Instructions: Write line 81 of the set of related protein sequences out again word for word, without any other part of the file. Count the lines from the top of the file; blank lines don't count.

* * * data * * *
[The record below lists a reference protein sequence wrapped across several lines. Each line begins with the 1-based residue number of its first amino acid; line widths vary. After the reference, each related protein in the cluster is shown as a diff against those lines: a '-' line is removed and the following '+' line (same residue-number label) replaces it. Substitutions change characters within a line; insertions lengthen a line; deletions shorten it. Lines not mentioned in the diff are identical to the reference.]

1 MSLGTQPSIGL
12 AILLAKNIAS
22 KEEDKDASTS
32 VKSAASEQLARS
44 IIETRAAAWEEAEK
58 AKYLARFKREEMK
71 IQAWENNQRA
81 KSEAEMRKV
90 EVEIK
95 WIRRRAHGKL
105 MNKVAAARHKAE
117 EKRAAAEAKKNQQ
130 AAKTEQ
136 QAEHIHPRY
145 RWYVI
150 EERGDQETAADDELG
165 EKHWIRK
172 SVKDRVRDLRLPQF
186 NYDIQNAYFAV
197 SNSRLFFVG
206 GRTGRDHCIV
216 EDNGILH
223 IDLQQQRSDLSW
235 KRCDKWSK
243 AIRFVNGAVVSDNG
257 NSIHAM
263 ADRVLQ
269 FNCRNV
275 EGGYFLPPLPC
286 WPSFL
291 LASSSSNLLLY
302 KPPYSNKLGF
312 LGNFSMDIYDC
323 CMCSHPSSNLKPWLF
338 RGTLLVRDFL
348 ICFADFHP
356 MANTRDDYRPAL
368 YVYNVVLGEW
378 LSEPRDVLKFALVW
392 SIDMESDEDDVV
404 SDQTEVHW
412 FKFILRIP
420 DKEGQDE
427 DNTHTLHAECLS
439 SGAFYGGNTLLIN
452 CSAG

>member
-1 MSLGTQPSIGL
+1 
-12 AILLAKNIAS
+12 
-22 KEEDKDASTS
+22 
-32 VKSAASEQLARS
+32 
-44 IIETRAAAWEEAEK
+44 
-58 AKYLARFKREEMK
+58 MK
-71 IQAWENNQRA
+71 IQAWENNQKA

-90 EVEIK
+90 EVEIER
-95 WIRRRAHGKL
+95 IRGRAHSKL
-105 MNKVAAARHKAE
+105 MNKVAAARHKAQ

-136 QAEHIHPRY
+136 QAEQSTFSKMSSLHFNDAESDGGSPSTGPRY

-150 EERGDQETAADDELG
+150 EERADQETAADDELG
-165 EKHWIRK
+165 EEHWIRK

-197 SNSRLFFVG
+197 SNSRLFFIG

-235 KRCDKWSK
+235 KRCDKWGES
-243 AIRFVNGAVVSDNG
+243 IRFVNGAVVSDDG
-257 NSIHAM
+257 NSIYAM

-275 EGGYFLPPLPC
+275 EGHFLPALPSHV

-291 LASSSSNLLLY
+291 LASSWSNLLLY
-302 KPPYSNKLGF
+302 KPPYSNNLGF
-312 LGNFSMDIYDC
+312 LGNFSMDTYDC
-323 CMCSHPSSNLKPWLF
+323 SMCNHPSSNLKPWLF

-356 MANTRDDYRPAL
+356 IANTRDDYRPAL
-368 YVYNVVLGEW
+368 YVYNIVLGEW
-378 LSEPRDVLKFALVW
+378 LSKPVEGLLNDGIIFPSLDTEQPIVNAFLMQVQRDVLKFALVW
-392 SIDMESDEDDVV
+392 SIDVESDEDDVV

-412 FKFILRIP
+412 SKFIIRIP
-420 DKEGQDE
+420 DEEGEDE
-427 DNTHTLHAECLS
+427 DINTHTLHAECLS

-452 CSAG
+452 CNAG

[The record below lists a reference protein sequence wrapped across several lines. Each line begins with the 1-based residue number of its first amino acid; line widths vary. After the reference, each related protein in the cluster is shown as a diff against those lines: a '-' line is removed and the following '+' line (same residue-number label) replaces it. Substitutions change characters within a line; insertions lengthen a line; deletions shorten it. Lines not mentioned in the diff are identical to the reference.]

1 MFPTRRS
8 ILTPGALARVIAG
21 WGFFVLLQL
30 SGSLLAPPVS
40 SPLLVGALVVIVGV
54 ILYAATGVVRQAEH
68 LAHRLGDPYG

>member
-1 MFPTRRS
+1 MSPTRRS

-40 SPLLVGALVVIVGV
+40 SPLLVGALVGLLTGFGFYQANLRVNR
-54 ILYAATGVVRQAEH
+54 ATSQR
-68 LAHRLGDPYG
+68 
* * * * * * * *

-257 NSIHAM